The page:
Politicians have criticised the government after EU citizens were unable to vote at the European elections on Thursday.

EU citizens who live in the UK had to fill out a form declaring they wanted to cast their vote in the UK - and had a deadline of May 7 to return the UC1 form.

On Thursday, there were reports nationally and locally of people being turned away from polling stations because they had not returned the form in time or were unaware they had to.

EU citizens had just less than a month to fill out the form after the government made a late announcement that the UK will be taking part in the European elections after a delay in Brexit.

Watford Borough Council, Three Rivers District Council, and Hertsmere Borough Council has said it sent out letters to all of its EU citizens on April 12 informing them they needed to register to vote.

Hertsmere says it had reports of seven people in the borough being unable to vote on Thursday. Of its 6,000 registered EU citizens, around 1,500 returned their forms in time. Watford has around 7,500 EU citizens and a source has suggested to the Watford Observer that 6,000 of those were unable to vote - either through choice or they were late or were unaware.

Watford Labour Party chairman Mike Jackson has criticised the registration form describing it as an "obstacle" and said the missing EU votes, who he says are likely to have voted for Labour or other remain parties, may have swung the vote towards the Brexit party.

Lib Dem deputy leader Jo Swinson has demanded the Electoral Commission launch an investigation and said it was "an outrage that so many people were denied the right to vote".

An Electoral Commission spokesman said: "We understand the frustration of some citizens of other EU Member States, resident in the UK, who have been finding they are unable to vote today when they wish to do so.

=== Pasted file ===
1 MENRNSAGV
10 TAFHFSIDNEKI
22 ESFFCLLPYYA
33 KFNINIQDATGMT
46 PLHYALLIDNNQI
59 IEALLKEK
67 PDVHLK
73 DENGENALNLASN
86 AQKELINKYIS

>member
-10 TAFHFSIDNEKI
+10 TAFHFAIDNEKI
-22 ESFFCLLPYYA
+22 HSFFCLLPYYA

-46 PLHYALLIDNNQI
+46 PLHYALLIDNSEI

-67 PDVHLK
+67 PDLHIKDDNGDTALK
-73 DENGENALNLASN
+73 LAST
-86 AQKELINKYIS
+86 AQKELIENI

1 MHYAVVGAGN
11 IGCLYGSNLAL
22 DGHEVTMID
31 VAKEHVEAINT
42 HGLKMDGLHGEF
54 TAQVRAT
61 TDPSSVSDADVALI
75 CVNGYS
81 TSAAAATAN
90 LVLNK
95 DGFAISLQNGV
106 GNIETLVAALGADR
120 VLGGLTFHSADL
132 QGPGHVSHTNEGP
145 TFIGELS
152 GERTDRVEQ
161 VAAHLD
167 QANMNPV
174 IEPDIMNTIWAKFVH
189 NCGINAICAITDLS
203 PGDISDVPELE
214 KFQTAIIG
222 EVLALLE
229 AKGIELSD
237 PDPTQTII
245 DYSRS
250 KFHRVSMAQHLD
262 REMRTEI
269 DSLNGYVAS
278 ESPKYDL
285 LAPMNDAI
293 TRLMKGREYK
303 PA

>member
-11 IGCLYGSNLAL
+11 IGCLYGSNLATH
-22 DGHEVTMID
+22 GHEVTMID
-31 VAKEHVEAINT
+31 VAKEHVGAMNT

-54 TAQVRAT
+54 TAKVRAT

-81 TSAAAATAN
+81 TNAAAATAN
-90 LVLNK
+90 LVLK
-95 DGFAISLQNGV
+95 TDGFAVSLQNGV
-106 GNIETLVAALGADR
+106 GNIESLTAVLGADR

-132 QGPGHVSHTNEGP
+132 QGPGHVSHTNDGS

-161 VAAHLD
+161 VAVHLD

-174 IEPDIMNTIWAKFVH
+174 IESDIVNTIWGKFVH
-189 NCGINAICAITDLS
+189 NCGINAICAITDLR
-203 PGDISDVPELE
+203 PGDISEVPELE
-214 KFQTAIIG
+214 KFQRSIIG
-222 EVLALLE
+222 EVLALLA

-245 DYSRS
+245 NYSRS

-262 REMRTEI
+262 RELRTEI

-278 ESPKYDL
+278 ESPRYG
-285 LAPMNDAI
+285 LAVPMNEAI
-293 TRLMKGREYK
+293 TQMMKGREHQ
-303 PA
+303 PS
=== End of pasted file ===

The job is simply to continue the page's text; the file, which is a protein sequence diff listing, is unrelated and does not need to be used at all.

"All eligible EU citizens have the right to vote in the EU elections in their home member state. If an EU citizen instead chooses to vote in the EU election in the UK, there is a process for them to complete to essentially transfer their right to vote.

"This legal process could be made easier for citizens. However, improvements to the process are reliant on changes to electoral law, which can only be taken forward by Government and Parliament.

"The very short notice from the government of the UK’s participation in these elections impacted on the time available for awareness of this process amongst citizens, and for citizens to complete the process."

EU election results will be revealed on Sunday night after all votes have been cast across the continent.

The Observer and Times has asked the three named councils above for figures on how many of its EU citizens were registered to vote and how many were turned away from their polling station and hope to reveal these on Tuesday.